Success Story in Brief
A success story of how Microsoft Game Studios combined “wild creativity” with discipline, structure and science to develop “Kinect Adventures.”
Total units of Kinect for Xbox 360 sold in its first 60 days
Develop a pack-in game that would be enjoyed by a broad cross-section of consumers to demonstrate the wide appeal of the Kinect for Xbox 360 system—and do it in an extremely compressed timeline.
Microsoft’s Xbox 360 video game platform was a hit with the typical gamer. By developing Kinect for Xbox 360, the company aimed to take that success to a broader consumer market. The groundbreaking Kinect sensor, which launched in Novemberof 2010, allows users to interact with and control the Xbox 360 using ordinary hand gestures and spoken commands. No game controller or hardcore gamer dexterity required.
But Microsoft realized that Kinect would also have to ship a game that equally appealed to a broad consumer audience to fully showcase the product’s reach.
What would it take to create an innovative title to deliver on Kinect’s promise?
Balancing the wild creativity and disciplined structure that would be needed to meet the project’s goals.
The challenge Loftis’s team faced was a need to not only innovate and evolve the platform but also to meet an aggressive timeframe for getting the product to market. Figuring out how to give the development team the freedom necessary for creative experimentation while providing a structure and process to keep the development on track would be key.
The ideal solution would be a system Good Science Studio could apply to its internal team structure, communications, and methods to optimize creativity and decision making as well as to the external world to better understand consumers of all backgrounds and interests.
Fully leveraging the diversity of thought within the team and within the customer base.
With a tagline that announces “You are the controller,” it’s fitting that the title shipping with every Kinect sensor is the first consumer product built from the ground up using a Whole Brain® Thinking framework.
By harnessing the diversity of thought of the game design team as well as an understanding of the way different people prefer to think, Microsoft was able to create activities that connect with you, the consumer—no matter who you are or what you like to do.
From an internal standpoint, Loftis says that the Whole Brain® Thinking system allowed her team to successfully combine “wild creativity” with discipline, structure and science to get to better results. Creative experimentation can cause discomfort, she acknowledges, but the structure and continuous improvement integrated into the process made it easier to handle.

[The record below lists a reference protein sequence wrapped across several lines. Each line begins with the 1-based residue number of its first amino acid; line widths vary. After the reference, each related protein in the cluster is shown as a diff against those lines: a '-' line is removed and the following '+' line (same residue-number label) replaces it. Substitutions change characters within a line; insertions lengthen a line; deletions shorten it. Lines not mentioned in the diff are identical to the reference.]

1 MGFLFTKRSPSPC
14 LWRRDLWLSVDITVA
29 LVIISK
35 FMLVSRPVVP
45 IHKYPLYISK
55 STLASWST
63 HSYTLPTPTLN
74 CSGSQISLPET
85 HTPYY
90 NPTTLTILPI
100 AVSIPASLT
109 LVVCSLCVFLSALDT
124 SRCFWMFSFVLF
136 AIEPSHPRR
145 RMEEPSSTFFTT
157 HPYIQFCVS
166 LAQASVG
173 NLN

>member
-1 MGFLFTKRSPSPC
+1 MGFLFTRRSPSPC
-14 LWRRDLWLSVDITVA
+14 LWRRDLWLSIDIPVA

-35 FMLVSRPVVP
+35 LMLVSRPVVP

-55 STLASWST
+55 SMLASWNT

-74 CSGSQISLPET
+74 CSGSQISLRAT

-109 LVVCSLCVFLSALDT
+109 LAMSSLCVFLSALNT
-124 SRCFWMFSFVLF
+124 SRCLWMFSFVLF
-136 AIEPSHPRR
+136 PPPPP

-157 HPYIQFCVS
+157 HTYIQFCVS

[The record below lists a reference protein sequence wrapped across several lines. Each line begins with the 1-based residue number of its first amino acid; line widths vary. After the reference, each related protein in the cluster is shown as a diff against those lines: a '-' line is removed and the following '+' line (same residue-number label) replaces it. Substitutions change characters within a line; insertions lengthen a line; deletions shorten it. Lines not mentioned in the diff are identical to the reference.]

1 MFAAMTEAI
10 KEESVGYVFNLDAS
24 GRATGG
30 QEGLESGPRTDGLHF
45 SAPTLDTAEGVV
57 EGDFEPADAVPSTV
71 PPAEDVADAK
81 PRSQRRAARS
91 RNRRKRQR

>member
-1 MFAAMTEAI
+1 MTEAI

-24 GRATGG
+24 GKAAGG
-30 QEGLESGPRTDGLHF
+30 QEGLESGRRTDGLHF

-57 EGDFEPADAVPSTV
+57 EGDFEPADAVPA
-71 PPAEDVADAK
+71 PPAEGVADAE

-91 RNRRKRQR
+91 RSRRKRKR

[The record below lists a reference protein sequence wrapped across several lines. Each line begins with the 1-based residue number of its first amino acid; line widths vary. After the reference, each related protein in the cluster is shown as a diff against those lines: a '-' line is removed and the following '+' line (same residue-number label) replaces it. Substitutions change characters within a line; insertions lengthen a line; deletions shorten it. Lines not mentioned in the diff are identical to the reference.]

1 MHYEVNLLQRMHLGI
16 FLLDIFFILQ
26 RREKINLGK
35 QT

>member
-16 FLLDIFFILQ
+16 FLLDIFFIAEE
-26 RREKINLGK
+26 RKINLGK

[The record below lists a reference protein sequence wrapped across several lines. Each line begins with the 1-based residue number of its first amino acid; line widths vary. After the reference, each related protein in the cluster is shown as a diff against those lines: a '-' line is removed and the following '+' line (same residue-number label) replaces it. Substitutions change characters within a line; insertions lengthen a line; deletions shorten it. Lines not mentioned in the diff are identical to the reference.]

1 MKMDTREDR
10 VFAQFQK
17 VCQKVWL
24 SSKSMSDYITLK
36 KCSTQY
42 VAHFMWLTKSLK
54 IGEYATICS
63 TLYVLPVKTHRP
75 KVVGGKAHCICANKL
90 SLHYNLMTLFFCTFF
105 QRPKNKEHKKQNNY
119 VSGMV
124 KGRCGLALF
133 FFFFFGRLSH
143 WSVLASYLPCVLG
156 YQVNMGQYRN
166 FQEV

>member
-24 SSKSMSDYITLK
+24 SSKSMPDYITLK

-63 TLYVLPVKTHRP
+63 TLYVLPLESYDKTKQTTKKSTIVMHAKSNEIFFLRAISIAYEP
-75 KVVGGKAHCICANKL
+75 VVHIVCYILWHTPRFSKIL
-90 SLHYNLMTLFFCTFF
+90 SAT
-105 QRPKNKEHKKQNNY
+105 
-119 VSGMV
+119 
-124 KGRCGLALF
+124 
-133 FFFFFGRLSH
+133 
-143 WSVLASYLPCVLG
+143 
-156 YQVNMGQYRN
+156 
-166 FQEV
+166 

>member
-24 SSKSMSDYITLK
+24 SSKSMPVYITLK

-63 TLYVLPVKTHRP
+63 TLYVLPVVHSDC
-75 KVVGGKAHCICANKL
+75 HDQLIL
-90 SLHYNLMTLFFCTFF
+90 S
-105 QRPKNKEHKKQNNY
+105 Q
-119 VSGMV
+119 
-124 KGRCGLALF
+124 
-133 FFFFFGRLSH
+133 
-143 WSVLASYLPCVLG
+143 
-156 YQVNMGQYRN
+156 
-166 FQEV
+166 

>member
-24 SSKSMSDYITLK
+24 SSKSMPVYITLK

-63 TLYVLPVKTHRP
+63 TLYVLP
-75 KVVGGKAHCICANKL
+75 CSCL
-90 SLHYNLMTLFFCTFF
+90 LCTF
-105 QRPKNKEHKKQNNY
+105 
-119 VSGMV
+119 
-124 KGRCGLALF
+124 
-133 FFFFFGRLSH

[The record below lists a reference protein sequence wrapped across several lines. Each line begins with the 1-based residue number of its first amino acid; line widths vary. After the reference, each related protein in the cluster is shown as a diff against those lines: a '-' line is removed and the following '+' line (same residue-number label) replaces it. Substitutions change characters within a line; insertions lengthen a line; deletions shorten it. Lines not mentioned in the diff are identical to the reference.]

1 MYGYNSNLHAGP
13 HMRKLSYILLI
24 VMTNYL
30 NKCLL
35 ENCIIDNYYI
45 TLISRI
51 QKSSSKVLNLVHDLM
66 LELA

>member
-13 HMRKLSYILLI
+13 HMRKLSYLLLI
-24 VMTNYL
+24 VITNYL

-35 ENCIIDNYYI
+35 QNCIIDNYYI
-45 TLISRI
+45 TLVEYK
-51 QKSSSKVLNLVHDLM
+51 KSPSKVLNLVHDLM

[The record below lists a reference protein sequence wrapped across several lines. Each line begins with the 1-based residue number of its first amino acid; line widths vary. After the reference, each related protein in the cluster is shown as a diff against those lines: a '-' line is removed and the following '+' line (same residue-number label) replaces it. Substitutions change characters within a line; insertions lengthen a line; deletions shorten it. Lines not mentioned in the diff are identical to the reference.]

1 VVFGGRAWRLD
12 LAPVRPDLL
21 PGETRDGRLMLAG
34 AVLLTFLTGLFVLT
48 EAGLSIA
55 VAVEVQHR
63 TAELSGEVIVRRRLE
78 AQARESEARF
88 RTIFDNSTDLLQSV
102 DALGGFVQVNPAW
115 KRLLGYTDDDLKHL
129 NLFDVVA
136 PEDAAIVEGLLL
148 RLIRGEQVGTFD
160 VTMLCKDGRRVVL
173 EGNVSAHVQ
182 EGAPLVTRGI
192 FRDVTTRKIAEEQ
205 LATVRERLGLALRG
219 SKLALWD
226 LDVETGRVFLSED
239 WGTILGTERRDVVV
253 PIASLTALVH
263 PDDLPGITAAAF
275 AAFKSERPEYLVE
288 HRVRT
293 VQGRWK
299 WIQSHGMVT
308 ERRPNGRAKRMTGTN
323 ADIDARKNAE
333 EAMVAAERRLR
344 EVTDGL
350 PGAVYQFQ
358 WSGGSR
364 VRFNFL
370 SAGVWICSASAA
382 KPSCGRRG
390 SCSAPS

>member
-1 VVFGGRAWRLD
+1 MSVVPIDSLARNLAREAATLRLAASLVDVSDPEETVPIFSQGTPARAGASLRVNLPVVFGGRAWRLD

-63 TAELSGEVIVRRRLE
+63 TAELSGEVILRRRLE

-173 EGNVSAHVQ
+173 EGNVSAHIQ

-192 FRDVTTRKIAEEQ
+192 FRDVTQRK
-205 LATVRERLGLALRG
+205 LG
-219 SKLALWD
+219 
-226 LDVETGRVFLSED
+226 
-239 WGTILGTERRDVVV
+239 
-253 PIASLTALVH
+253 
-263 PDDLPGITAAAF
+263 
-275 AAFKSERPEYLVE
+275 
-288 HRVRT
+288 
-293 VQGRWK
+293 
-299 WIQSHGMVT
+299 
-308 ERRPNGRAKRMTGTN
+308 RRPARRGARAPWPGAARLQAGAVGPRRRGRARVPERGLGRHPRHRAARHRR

By providing a common language and understanding of how different thinking preferences come into play, this experience also gave “voice” to the full diversity of thought within the team, and that meant the group could reach more balanced solutions and ideas.
Kinect for Xbox 360 holds the Guinness World Record of being the “fastest selling consumer electronics device.” It sold an average of 133,333 units per day with a total of 8 million units in its first 60 days. As families around the world can attest, Kinect Adventures delivers on its promise of offering something for everyone.
Integrating a Whole Brain® approach into the implementation of the Value Based Management initiative resulted in associate buy-in, which resonated at every level of the company and created a company-wide ownership of and participation in the transformation process.
By deliberately communicating the advantages and benefits in a way that considered the perspective of each thinking preference, associates across all areas of the company were able to embrace and participate in cost reduction and value creation activities. This process was further accelerated because they had a complete understanding of the whys and the hows.
Two years after Value Based Management’s initial introduction, UGN was able to attribute a cost savings of over $10 million per year due to incorporating the principles of Value Based Management in combination with other initiatives that evolved out of the LEAP program.
In addition, the effectiveness of the LEAP program, which embeds Whole Brain® Thinking into all aspects of the Action Learning Projects, has resulted in consistent annual increases to dedicated spending for training and development. These increases are in direct correlation with the measured and attained bottom-line results realized from the learning programs. By using the Whole Brain® Model, each project team is effectively able to quantify and measure return on investment in a manner that speaks to each quadrant preference on an individual and organization level.